If you or the parent commenter have insights on what methods of weight loss could work for people who have yet to find an effective solution, then there might be an interesting discussion. I do have some insights on this, for what it’s worth.

The parent commenter signaled that they have no such interest, hence the downvoting and the ban after their blatant troll comment downthread.


What if your problems are caused by being depressed?

It so happens that antidepressants cause people to gain weight frequently.


How do antidepressants create matter from thin air?


We've banned you again for trolling and using multiple accounts to do it.

Please don't create HN accounts to abuse the site with.


An analogy...people who don't feel pain tend to damage their body. This is mysterious if you think "well, they are not blind, they have free will and the ability to control their body, so why do they let themselves be damaged". But isn't that obviously silly? Pain is very important feedback and if you don't feel it is a disability that you are not at fault for.

Everybody who is naturally not overweight knows that they don't have to rigorously monitor their food intake, because they have an internal thermostat that does it for them. They just eat when they are hungry and stop when they are full.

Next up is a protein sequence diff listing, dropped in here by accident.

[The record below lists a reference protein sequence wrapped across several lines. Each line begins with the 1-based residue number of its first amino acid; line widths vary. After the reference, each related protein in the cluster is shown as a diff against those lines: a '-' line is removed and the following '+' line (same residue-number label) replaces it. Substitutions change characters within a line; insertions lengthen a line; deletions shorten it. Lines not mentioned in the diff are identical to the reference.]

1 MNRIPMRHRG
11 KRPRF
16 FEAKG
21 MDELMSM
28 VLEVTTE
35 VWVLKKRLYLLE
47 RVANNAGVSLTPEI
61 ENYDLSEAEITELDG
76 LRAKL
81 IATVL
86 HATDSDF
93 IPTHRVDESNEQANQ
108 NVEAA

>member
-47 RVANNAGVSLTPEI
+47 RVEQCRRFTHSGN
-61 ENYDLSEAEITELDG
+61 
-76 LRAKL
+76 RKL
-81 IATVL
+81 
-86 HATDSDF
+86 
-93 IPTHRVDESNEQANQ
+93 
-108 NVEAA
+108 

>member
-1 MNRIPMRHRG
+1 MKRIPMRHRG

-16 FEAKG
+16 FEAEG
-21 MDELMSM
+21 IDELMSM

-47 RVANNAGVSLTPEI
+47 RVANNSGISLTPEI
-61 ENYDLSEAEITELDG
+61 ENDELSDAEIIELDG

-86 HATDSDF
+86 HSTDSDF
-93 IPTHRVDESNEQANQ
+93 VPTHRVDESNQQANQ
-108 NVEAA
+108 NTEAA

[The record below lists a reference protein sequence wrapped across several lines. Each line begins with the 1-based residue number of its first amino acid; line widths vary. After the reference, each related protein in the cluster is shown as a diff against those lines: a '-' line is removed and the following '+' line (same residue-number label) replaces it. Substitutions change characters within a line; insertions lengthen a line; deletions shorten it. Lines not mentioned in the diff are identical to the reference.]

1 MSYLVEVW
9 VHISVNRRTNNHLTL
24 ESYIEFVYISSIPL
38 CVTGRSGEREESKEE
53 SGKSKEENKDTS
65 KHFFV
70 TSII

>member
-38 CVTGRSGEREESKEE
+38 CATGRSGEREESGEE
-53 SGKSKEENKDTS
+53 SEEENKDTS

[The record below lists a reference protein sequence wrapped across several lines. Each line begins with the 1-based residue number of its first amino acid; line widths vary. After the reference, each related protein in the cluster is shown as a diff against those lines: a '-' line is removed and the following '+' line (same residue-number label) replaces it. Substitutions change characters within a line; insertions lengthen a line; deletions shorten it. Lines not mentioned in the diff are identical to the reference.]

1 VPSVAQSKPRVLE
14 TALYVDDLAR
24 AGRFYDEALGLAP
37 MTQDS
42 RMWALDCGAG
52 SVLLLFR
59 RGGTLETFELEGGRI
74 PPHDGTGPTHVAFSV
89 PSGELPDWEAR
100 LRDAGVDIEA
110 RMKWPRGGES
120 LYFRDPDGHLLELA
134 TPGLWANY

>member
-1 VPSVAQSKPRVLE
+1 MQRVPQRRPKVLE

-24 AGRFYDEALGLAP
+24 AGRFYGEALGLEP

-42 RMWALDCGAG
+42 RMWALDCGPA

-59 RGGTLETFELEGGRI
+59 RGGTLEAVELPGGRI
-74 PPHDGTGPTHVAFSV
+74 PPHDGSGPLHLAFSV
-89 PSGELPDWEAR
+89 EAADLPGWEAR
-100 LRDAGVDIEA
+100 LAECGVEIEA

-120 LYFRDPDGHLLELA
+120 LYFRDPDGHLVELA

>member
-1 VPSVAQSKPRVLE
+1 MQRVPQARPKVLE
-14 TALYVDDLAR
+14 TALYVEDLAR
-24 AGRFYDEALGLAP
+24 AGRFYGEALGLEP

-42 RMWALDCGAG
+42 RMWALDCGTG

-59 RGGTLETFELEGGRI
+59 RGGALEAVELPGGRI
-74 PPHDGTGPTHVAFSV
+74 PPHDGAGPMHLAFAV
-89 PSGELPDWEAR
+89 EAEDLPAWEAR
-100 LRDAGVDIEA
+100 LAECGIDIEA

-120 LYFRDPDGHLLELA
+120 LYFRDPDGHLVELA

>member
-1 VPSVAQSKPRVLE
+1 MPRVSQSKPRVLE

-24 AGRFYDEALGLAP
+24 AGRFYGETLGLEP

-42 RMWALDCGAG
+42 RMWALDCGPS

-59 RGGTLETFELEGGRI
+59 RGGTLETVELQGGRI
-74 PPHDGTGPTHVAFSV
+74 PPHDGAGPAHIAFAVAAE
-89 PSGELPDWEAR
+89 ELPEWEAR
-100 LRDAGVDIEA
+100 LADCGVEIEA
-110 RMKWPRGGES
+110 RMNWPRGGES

Some drugs affect that thermostat, and some people have a naturally defective thermostat. It is very very difficult to fight it because the imbalance is very small and the intensity of the output is very high.

The thing that annoys me is, given that I have never been obese, and I assume you have never been obese, we both know from personal experience that people without weight problems do not exert effort to control it. So how can you blame those who need to for being unable? We both know better without needing the least empathy or experience of being obese.


This is an appalling comment that shows you have little knowledge or interest in physiology, and contempt for people who develop obesity as a symptom or a side-effect of medication for serious illness.

A school-friend of mine, who had been an elite athlete during high school and was as healthy and fit as anybody you'd find, developed schizophrenia during his twenties and needed to be put on strong anti-psychotic medication, which caused dramatic weight gain.

He's continued to need various medications for schizophrenia and anxiety ever since, and despite relentless efforts to keep his weight down with the same kind of exercise and diet that kept him in good shape when he was younger, cannot return to an ideal weight.